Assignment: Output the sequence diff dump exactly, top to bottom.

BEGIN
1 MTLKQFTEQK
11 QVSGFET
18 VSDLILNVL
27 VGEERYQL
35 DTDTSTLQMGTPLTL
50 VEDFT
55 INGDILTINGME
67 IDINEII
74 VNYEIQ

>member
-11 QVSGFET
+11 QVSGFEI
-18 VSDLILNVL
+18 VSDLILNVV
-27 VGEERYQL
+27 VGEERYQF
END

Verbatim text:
1 MTLKQFTEQK
11 QVSGFET
18 VSDLILNVL
27 VGEERYQL
35 DTDTSTLQMGTPLTL
50 VEDFT
55 INGDILTINGME
67 IDINEII
74 VNYEIQ

>member
-11 QVSGFET
+11 QVSGFEI
-18 VSDLILNVL
+18 VSDLILNVV
-27 VGEERYQL
+27 VGEERYQF